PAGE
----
Article I, Section 17, and Article VI, Section 2 of the Constitution require criminal prosecutions to be tried in the county in which the offense was committed, in the absence of a change of venue. The right of a party to be tried in the county where the crime was committed is jurisdictional.

"Some crimes are of such nature that they may be committed partly in one county and partly in another. When an offense is committed partly in one county and partly in another, that is, where some acts material and essential to the offense and requisite to its consummation occur in one county and some in the other, the accused may be tried in *171 either. However, this rule has no application when the offense is complete in one county." State v. Gasque, 241 S.C. 316, 128 S.E. (2d) 154.

Here we think the evidence fails to prove that any act material and essential to the offense and requisite to its consummation occurred in the County of Colleton. No part of the allegedly misappropriated money was received or entrusted to Wiggins in Colleton County, most, if not all thereof, having been received by him in Charleston County, and, as far as the record shows, at a time prior to any knowledge on his part that his wife was in difficulty. Any misappropriation by him, even under the State's evidence and theory of the case, occurred not in Colleton County but in Charleston County. We think it clear on the record before us that the offense, if committed, was complete in Charleston County.

Boatwright testified, inter alia, on cross-examination, that it was his "understanding" that Wiggins had made up his mind to use some of his employer's money, in extricating his wife, while in Boatwright's house in Colleton County on the particular Sunday afternoon. He did not testify as to the basis of such understanding or opinion on his part, or as to any facts which would warrant a similar conclusion or finding on the part of the jury. Apparently relying on such testimony by Boatwright, however, the State argues that the case of State v. McCann, 167 S.C. 393, 166 S.E. 411, is authority for the proposition that the county "where the fellonious intent was formed" has jurisdiction. The cited case is clearly distinguishable upon the facts and reliance thereupon by the State, we think, misplaced.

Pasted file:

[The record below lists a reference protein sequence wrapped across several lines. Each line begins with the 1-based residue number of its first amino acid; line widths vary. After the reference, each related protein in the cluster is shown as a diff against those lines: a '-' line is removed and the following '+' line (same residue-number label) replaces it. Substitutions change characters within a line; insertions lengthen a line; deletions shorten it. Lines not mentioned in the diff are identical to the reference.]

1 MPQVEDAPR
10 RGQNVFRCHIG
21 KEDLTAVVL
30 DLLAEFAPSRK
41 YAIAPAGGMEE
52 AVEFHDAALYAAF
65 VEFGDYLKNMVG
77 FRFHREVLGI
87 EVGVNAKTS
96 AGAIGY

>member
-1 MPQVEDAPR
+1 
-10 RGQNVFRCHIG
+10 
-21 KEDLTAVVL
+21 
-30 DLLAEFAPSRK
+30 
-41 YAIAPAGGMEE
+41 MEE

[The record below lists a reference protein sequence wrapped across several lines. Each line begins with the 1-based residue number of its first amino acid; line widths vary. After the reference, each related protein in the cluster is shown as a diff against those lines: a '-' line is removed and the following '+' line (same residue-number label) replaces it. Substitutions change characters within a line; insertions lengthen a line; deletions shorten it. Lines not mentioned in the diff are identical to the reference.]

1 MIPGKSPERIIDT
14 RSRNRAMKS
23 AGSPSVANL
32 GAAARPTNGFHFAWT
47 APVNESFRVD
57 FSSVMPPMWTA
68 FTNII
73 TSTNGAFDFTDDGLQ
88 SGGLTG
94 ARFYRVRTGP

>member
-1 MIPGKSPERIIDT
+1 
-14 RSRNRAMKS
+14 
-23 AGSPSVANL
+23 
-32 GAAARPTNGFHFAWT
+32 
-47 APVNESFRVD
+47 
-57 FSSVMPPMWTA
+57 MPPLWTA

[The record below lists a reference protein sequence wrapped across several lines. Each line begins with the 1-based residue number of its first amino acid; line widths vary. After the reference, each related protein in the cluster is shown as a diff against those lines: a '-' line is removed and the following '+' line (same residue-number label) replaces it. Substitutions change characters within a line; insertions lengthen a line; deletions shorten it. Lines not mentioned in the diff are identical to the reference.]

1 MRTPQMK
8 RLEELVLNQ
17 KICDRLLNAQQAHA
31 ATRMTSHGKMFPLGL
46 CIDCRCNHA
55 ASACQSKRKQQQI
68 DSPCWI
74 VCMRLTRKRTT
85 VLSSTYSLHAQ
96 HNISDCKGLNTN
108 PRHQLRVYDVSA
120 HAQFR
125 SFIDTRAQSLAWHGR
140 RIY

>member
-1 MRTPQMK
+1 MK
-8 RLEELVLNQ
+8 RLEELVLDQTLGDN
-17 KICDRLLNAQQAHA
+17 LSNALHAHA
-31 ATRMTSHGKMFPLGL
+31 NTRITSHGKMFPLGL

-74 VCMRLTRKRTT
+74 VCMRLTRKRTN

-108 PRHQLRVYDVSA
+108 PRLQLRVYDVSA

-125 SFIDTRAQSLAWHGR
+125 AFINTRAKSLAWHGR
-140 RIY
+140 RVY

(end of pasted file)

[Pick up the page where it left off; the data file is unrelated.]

The decision in McCann was predicated, at least in large measure, on State v. Thurston, 2 McMul. (27 S.C.L. 382), and the principles thereof later followed and applied in State v. Jordan, 255 S.C. 86, 177 S.E. (2d) 464. In each of these cases jurisdiction was upheld in the county where the money or property was received. In each of said *172 cases the court concluded that the evidence was sufficient to warrant an inference that fraudulent intent did exist at the time of the receipt of the money or property and that such was obtained or received with such intent. In the instant case none of the money was received in Colleton County and, moreover, there is no evidence giving rise to an inference of any fraudulent intent existing at the time of the receipt. The record contains, we think, no competent evidence of any probative value as to precisely when or where thereafter any fraudulent intention was formed.